February 2012 Archives
EnerNex, Knoxville-based electric power research company, will test, evaluate and demonstrate smart grid technology at its new Smart Grid Labs facility. It will also be used for education and training.
The company will be able to model the connection and disconnection of equipment and demonstrate how it will affect its local grid.
"EnerNex's commitment to innovation, grid modernization, and interoperability is woven throughout the Lab's design. We plan to continue to invest in the Lab's testing infrastructure to meet the evolving Smart Grid architecture and technologies," said Brad Singletary, Deputy Director.
The independent facility simulates a utility substation, control center, residential or light commercial service entrance, residential utility room (washer, dryer, water heater), kitchen, and a living space. These will be used to help vendors, utilities and regulatory elements to evaluate and understand technology readiness for Smart Grid in ongoing and emerging technology efforts.
EnerNex is the administrator for the Smart Grid Interoperability Panel. In August 2009, the company was awarded an $8.5 million contract by the National Institute of Standards and Technology to sustain the accelerated development of the standards that will be required to build a secure, interoperable smart electric power grid.
An electronics recycling event will be held 9 a.m.-4 p.m. February 17 at Pellissippi State Community College's Magnolia Avenue campus at 1610 E. Magnolia Ave..
Scott Recycling of Knoxville will accept electronics for disposal in the rear parking lot of the campus.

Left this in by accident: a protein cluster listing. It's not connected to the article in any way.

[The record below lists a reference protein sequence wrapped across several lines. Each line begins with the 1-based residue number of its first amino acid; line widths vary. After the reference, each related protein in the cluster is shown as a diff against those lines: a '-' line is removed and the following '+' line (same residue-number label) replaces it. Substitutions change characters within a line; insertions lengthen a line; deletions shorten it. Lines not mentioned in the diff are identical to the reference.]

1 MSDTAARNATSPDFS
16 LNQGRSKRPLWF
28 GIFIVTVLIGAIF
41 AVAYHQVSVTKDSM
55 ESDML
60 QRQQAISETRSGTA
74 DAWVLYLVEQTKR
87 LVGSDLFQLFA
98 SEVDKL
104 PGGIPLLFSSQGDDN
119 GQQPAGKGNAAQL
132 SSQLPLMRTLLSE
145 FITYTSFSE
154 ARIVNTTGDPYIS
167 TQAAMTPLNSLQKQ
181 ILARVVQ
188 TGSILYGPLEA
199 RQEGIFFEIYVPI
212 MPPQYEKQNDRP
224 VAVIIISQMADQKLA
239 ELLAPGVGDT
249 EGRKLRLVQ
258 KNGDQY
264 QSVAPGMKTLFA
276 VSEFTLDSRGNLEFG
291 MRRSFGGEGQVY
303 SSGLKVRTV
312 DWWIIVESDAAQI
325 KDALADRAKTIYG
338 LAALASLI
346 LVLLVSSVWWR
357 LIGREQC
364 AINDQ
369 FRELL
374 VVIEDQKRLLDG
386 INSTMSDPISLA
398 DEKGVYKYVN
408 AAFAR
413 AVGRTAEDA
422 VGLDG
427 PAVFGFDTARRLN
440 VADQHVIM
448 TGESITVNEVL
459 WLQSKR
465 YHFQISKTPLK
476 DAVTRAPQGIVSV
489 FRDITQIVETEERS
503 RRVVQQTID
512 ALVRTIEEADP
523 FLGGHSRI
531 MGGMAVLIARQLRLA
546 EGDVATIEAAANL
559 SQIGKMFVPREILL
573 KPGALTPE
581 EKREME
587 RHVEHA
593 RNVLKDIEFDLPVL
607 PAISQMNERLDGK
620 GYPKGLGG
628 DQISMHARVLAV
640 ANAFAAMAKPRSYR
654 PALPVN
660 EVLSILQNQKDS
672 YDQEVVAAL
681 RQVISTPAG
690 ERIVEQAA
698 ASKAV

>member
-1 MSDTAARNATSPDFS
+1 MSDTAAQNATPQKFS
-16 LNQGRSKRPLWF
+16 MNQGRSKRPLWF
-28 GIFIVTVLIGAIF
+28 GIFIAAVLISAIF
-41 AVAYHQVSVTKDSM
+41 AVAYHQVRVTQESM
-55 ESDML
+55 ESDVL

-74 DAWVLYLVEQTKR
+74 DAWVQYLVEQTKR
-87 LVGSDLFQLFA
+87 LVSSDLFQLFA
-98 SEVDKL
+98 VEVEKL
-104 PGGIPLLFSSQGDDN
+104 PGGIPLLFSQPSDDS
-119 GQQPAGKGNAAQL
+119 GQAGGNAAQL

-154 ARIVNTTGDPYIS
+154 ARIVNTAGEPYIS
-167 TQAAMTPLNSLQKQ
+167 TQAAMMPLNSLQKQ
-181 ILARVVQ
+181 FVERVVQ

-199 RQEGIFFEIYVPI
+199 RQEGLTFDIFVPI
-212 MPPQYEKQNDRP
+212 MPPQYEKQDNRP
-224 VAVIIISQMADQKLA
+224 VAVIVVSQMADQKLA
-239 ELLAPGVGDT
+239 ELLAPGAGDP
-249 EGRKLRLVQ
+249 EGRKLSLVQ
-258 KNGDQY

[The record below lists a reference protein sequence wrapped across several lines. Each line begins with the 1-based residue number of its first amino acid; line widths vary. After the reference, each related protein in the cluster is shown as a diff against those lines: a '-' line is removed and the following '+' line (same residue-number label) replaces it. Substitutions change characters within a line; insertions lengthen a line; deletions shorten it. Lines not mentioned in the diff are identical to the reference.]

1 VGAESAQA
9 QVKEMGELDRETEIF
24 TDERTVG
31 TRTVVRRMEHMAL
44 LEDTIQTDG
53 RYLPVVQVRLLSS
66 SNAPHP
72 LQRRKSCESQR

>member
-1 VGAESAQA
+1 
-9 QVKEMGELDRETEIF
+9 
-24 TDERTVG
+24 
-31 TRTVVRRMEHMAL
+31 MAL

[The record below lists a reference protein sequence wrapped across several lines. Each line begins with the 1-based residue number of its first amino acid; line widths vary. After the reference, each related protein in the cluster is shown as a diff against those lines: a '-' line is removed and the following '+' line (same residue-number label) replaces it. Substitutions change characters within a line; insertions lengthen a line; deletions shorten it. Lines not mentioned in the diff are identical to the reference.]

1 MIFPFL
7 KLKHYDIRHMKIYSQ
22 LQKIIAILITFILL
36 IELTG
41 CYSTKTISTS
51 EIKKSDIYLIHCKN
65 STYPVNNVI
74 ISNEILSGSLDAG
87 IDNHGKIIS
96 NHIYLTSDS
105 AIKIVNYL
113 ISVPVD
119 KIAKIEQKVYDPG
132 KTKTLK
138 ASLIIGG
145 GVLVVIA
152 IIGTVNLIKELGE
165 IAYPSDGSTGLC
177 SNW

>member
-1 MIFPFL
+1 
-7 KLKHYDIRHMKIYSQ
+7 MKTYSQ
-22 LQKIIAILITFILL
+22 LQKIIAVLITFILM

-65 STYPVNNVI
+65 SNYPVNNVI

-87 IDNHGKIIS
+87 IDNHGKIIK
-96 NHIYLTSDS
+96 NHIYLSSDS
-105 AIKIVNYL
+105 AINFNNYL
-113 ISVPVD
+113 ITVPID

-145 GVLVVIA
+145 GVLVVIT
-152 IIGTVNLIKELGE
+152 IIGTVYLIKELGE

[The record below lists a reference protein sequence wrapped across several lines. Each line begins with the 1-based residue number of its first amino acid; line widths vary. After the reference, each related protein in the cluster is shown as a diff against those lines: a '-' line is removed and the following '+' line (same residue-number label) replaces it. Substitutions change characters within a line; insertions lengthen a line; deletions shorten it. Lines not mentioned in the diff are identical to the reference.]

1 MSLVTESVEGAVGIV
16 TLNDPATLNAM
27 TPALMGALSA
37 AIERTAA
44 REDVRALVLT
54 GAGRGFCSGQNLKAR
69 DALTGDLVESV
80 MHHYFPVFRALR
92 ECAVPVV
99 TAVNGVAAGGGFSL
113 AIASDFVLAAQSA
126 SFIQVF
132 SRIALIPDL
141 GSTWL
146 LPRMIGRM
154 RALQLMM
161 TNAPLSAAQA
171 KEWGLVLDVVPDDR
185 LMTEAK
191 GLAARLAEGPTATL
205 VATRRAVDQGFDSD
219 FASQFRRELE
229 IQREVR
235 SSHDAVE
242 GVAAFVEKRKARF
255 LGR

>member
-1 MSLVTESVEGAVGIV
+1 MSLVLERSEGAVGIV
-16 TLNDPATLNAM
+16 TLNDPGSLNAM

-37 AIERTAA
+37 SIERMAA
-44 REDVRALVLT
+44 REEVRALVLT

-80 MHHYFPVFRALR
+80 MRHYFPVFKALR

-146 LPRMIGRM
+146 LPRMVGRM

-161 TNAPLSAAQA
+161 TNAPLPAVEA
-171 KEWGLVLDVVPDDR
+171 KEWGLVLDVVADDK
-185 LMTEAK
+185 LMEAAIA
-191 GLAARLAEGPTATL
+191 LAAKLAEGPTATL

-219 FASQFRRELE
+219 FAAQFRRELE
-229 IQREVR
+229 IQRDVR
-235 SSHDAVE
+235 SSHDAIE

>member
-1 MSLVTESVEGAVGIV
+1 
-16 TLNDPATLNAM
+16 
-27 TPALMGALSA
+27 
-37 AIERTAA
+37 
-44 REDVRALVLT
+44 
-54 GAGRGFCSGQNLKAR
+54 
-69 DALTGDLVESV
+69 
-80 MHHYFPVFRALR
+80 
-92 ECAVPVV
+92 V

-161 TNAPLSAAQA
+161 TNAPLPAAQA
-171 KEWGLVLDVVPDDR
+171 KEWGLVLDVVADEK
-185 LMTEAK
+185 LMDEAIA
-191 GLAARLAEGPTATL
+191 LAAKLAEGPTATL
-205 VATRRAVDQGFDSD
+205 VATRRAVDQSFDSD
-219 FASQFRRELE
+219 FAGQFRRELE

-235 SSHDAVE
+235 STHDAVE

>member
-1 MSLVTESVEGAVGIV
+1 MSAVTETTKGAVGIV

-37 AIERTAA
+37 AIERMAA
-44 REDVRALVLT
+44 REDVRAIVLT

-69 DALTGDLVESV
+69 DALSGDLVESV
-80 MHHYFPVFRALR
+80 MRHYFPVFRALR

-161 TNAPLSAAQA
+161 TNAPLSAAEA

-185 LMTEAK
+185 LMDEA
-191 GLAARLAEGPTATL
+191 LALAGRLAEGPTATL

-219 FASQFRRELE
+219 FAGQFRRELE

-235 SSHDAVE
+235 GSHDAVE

Items accepted include all types of equipment that contains electronic parts like copiers, fax machines, printers, computer and telephone equipment, power backups, servers and small appliances.
Recycled electronics will count toward Pellissippi State's total for Recyclemania, a national competition and benchmarking tool for college and university recycling programs to promote waste reduction activities to their campus communities. Recyclemania started February 15 and continues through March 31.
For more information call (865) 694-6400
A University of Tennessee, Knoxville professor and a team of researchers have developed a solar cell system that taps into the photosynthetic processes of plants to produce efficient and inexpensive energy.
Barry Bruce, part of UT's Bredesen Center for Interdisciplinary Research and Graduate Education, worked with researchers from Massachusetts Institute of Technology and Ecole Polytechnique Federale in Switzerland, to develop a process that improves the efficiency of generating electric power using molecular structures extracted from algae.
The biosolar breakthrough has the potential to make "green" electricity cheaper and easier, Bruce says.
To produce the energy, the scientists harnessed the power of a key component of photosynthesis known as photosystem-I (PSI). This complex was then bioengineered to specifically interact with a semi-conductor so that, when illuminated, the process of photosynthesis produced electricity.
The research team says the system self-assembles and is simple enough to be replicated in most labs.
A new biosolar system system taps into photosynthetic
processes from blue-green algae to produce electricity.
Image credit University of Tennessee, Knoxville
NASHVILLE, Tenn. (AP) -- The state of Tennessee is adding a second car model to its electric vehicle rebate program, which so far has drawn fewer participants than expected.
WSMV-TV reported Wednesday that the state will soon begin offering $2,500 rebates to owners of the Chevrolet Volt, an electric hybrid car.
The rebate program in Tennessee is now only open to people who buy the all-electric Nissan LEAF.
Car owners who chose to participate in the program must agree to allow data about how they use and charge their vehicles to be collected for a government-funded study. The information is being gathered by the California-based ECOtality. The company received a $99 million stimulus grant from the U.S. Department of Energy.
The state added $2.5 million in matching grant money for the rebates.